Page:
David Hogg Is Quickly Learning How to Be a Bully
When is it okay to talk back to someone who keeps falsely branding you a murderer? Well, that depends on whether he's being funded by Republicans or Democrats.
Ever since the shooting last month at Stoneman Douglas High School in Parkland, Fla., a student named David Hogg has become the new face of the gun-confiscation movement. He's everywhere you look, telling you that if you disagree with him, you've got blood on your hands. If you've managed to miss his schtick, here's a quick recap from David Rutz at the Washington Free Beacon:
Now, I'm not going to blame this young man for feeling angry and helpless after a shooting at his school. There was a shooting at my high school when I was about his age, maybe a little younger. It was a looooong time ago, but as I remember it: A couple of guys I didn't know got into a feud over a girl. Typical high school stuff. But then one kid went home at lunchtime, got his dad's pistol, and came back to the school cafeteria and shot the other kid. It wasn't fatal, thank God, but it was still terrifying. I wasn't there when it happened, but it was in a place where I'd always felt safe. (Other than the occasional food poisoning and regular body shaming.) That shooting really shook up everybody at my school, and I couldn't go back into the cafeteria for a long time after that.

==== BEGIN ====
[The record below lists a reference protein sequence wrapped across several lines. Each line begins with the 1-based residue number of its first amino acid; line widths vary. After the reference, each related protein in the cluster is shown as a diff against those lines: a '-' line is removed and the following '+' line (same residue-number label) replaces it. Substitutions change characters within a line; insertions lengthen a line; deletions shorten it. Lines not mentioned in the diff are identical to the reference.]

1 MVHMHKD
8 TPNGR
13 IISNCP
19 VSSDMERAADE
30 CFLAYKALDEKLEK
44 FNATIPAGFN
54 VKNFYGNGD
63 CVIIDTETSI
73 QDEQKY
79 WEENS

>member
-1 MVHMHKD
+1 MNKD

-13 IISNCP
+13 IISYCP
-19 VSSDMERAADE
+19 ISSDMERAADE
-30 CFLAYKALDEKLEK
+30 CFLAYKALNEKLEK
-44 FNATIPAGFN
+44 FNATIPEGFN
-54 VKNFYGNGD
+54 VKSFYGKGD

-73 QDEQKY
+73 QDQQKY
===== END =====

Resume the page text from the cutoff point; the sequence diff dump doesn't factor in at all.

If you had stuck a TV camera in my face right after it happened, I probably would've said a lot of the same things David Hogg is saying now. "Ban all the guns, or else you hate kids." It's as simple as that, right? All the problems in the world are that clear cut when you're 17 years old, physically and/or emotionally.
Hogg is saying all the things gun grabbers want to hear, and the rest of us had better not disagree with him or we're child-hating monsters. He's living proof that America should lower the voting age to 16 -- seriously, lefties are saying that -- yet he's not old enough to take a little bit of what he's dishing out.
In fact, our media gatekeepers seem to think Hogg should be allowed to say whatever he wants without question, no matter how transparently false it is. Here's CNN's Brian Stelter, admitting just that:
"There's always that balance." Yes, sometimes you just have to let people say things you know aren't true. That's balance, when you work for CNN and you're talking about gun control. As they keep reminding us: "This is an apple."
Which brings me to Laura Ingraham. I'm not a big fan of hers, and I winced when I saw this yesterday: